YANGON (Reuters) - Myanmar’s military junta extended the house arrest of opposition leader and Nobel peace laureate Aung San Suu Kyi for yet another year on Friday, ignoring international pleas for her release, a government source said.
“Home Ministry officials went to her residence and read it out to her,” the source said of the order issued two days before her detention was set to expire.
The decision to keep Suu Kyi, 61, confined in her lakeside home in Yangon had been widely expected despite appeals from the White House, United Nations and fellow Nobel winners to the generals ruling the former Burma.
She has now been in detention for more than 11 of the last 17 years and United Nations special rapporteur for human rights in Myanmar, Paulo Sergio Pinheiro, called her confinement “cruel and unacceptable”.
Debbie Stothard, a member of the activist Alternative ASEAN Network on Burma, said in neighbouring Thailand: “The regime is obviously more afraid of Aung San Suu Kyi’s popularity than international opinion.”
“If they had released Suu Kyi, it would have been an hasty end for the regime. There is increasing resentment over its mismanagement of the economy,” she said, referring to small public protests in Yangon this year against worsening living conditions.
The last time Suu Kyi was released from house arrest, in 2002, she drew huge crowds on a tour of the country, a reminder to the generals of the huge sway the daughter of independence hero Aung San still held over Myanmar’s 54 million people.
Her latest stretch of detention started “for her own safety” on May 30, 2003, after clashes between her supporters and pro-junta demonstrators.
She has been held incommunicado with her telephone line cut and no visitors allowed apart from her maid and doctor.
Sanctions imposed by the West, including the United States which renewed its penalties earlier this month, have had little effect on the military, which has ruled Myanmar in various guises since 1962.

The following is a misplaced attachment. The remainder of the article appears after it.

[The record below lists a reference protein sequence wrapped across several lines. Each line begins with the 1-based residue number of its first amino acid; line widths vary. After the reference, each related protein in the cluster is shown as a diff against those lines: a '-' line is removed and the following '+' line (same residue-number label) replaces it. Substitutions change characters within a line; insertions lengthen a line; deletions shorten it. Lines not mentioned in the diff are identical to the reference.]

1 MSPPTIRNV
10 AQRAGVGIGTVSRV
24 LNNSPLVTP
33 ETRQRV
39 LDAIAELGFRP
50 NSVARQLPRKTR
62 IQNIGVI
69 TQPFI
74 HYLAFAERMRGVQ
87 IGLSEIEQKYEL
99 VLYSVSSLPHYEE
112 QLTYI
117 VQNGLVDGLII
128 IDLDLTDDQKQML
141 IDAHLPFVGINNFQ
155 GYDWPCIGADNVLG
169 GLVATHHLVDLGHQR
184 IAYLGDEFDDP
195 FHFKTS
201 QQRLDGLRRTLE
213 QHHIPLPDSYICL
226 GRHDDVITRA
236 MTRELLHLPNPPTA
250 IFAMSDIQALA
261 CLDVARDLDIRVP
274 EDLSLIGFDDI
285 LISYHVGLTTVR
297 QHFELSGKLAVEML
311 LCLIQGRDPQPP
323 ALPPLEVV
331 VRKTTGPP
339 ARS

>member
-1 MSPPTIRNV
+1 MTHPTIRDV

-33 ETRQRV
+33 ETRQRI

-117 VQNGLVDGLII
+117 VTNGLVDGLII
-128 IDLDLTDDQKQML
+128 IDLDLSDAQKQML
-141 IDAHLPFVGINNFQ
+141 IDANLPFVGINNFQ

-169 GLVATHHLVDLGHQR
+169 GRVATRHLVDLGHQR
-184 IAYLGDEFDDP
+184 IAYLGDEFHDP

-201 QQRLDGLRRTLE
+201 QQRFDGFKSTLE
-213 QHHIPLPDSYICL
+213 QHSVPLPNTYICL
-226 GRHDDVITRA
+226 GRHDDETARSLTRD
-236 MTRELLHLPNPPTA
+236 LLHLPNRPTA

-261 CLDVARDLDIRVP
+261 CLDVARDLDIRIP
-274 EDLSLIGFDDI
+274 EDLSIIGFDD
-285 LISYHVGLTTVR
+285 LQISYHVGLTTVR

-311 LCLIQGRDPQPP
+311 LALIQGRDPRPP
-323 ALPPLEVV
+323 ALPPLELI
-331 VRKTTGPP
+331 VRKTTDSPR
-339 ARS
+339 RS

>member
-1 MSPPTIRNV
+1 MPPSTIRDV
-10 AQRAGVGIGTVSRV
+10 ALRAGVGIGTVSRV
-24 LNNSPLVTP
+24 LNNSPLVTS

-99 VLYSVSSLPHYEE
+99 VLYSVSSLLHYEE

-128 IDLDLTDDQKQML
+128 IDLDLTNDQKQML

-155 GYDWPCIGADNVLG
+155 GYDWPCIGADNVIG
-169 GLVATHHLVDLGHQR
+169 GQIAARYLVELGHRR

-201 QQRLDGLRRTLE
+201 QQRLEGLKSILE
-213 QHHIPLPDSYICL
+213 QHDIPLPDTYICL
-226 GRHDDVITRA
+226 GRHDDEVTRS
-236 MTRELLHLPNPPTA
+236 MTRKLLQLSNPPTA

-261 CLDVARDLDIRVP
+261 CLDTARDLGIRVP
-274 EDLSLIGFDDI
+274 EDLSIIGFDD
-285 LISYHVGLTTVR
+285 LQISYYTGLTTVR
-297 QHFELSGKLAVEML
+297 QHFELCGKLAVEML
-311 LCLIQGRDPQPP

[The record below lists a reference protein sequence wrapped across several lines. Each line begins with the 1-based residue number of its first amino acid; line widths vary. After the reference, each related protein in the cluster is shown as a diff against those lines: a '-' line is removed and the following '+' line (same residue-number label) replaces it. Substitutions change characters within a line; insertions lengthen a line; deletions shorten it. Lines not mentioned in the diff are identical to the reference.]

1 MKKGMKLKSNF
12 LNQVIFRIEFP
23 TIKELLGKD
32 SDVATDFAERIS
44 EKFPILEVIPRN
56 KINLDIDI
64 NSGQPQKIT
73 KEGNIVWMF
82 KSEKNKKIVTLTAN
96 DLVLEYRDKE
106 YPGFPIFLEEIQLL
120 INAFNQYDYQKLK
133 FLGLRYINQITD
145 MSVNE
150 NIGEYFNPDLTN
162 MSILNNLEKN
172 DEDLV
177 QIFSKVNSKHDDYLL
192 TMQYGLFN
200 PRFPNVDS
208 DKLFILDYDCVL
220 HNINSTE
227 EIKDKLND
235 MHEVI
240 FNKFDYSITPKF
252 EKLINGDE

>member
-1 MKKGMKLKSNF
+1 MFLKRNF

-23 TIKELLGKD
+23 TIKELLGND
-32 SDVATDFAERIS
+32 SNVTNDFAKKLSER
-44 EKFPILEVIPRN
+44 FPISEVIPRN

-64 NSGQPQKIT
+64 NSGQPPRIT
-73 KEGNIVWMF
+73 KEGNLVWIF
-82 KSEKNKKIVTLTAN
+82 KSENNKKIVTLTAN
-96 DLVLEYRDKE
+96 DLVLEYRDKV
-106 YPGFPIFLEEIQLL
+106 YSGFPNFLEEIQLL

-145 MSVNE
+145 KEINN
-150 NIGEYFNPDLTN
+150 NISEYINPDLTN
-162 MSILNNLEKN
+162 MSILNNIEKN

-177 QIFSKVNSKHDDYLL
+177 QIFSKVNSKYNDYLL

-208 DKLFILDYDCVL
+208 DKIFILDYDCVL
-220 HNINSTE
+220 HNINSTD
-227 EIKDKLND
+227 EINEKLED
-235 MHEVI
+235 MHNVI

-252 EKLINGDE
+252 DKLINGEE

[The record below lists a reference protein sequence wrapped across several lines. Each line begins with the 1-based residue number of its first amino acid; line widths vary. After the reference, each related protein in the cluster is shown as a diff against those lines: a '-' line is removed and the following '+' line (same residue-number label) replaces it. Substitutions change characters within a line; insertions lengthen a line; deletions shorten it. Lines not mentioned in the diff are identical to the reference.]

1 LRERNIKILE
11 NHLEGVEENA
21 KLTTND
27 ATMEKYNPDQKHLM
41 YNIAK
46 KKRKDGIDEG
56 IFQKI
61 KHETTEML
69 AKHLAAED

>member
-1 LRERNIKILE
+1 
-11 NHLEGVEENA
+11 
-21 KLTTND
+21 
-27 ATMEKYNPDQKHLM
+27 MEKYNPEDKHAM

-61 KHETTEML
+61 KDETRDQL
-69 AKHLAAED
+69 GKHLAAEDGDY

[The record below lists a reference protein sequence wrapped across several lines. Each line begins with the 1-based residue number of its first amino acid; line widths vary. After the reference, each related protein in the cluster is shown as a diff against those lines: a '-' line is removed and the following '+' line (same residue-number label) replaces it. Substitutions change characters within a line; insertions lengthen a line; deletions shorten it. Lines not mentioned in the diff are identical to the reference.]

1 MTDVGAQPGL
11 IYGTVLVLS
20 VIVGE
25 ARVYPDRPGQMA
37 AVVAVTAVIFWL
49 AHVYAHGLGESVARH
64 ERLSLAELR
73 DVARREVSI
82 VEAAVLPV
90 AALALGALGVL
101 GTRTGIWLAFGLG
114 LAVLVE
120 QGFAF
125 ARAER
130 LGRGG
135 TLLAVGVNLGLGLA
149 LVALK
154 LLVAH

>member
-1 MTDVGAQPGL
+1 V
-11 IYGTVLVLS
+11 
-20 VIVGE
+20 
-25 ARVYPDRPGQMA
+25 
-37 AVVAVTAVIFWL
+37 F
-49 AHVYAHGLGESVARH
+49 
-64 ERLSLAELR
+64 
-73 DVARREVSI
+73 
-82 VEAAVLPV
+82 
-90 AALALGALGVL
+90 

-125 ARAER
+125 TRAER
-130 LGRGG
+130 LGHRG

But neither has the soft diplomacy employed by Myanmar’s partners in the 10-member Association of South East Asian Nations (ASEAN), which has become frustrated by the junta’s intransigence.
Myanmar and Suu Kyi’s detention was not discussed by ASEAN officials meeting in Manila this week to prepare for a regional summit in July.
Mark Farmaner, acting director of the Burma Campaign UK, said the Security Council’s failure to pass a resolution on Myanmar earlier this year had given the junta confidence it could defy the international community without consequence.
“They are having a good year,” Farmaner said, also complaining about what he called a lack of strong action by the European Union and other U.N. bodies.
“The international community is all huff and no puff, so it is ignored,” he said in a statement.
Suu Kyi is being held under an obscure security decree that has to be renewed every 12 months.
Quite why the junta, which ignored a sweeping election victory by her National League for Democracy in 1990, makes such a show of observing the rule of law in keeping her in isolation is a mystery.
“They just make the laws for their own convenience,” Khun Saing, an exiled dissident now living in Thailand, told Reuters this week.
Additional reporting by Ed Cropley in MAE SOT, Thailand and Stephanie Nebehay in GENEVA